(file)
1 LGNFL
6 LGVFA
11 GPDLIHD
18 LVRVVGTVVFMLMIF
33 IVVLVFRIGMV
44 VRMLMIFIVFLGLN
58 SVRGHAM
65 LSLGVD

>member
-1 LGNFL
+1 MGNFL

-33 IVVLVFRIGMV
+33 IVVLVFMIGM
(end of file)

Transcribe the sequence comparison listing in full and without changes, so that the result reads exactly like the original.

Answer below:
1 LGNFL
6 LGVFA
11 GPDLIHD
18 LVRVVGTVVFMLMIF
33 IVVLVFRIGMV
44 VRMLMIFIVFLGLN
58 SVRGHAM
65 LSLGVD

>member
-1 LGNFL
+1 MGNFL

-33 IVVLVFRIGMV
+33 IVVLVFMIGM